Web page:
The purpose of the performance fee is for the investor to (mostly) pay for their managed portfolio service upon attaining positive performance. This way the investor and the manager’s interests are aligned.
A performance fee is paid to the manager based on the portfolio value surpassing the “high watermark” (HWM).
The HWM is the highest value your portfolio has ever realised, after other costs have been deducted and removing the effects of cash additions or withdrawals. This value is based on either the initial Investment value, or any quarter-end value during the time you are invested. Intra quarter values are not considered, except for when the initial investment is made or when you exit.
This means each investor incurs their own HWM as they invest at different points in time.
A performance fee is only incurred if the manager exceeds the HWM, and is charged at quarter-end or upon exiting the managed portfolio. The fee charged is based on the added value attained between the prior HWM and the new HWM or exit value, net of all other costs.
- Q1 End: Investor 1 invests.
- Q2 End: Investor 1 watermark is reviewed and increased. The performance fee is charged.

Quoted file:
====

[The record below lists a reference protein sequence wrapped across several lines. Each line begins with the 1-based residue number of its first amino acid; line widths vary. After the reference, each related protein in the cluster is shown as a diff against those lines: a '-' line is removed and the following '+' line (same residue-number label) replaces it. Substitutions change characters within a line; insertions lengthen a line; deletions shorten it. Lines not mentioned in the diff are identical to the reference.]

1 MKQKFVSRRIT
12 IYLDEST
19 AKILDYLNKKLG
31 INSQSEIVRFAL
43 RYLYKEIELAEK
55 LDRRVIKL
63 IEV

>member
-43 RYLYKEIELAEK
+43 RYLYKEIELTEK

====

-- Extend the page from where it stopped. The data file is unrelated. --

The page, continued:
- Q3 End: The watermarks for Investor 1 and Investor 2 are reviewed and maintained. No performance fees are charged.
- Q4 End: The watermark for each investor is reviewed. Investor 1 and Investor 2 watermarks are maintained and no performance fees are charged. Investor 3 watermark is increased and a performance fee is charged.
The Performance fee considers cash additions and withdrawals to appropriately adjust the high water mark. The adjustment of the HWM is dependent on the direction of the flow (addition or withdrawal). If you are adding to your portfolio, we simply add that value to the high water mark and any benefit of having additional capital for producing returns is reflected in an increase in a new HWM at quarter-end. If you are withdrawing from the portfolio then we reduce the HWM proportionately. This is because the simple subtraction method actually increases the HWM on a percentage return basis and unfairly punishes the strategy manager. We can illustrate this below:
Current High water mark: 45,000
Current Value of portfolio: 40,000
Distance from HWM: 12.5% return required to hit HWM (45,000/40,000)
Capital outflow incurred: 20,000
Value of portfolio after cash flow: 20,000
Correct Method New Adjusted HWM: 20,000 x 12.25% return = 22,500.
Incorrect Method New Adjusted HMW: 45,000 – 20,000 = 25,000. This would demand a 25% return to reach HWM.
N.B. For simplicity we have not shown the service fee and trading costs, which are in fact deducted to calculate the HWM.
When adjusting the HWM for cash flows, we take the prior quarter end HWM, and adjust it on the day the cash flow is incurred, to become an adjusted HWM. Should another cash flow be incurred, then we take the adjusted HWM and re-adjust (and the process repeats until quarter end). It is important that we do this, rather than wait until quarter-end and amend the HMW based on the total cash adjustments over the period. This is because it factors the capital available to produce returns throughout the quarter and prevents an inflated HWM at the quarter-end.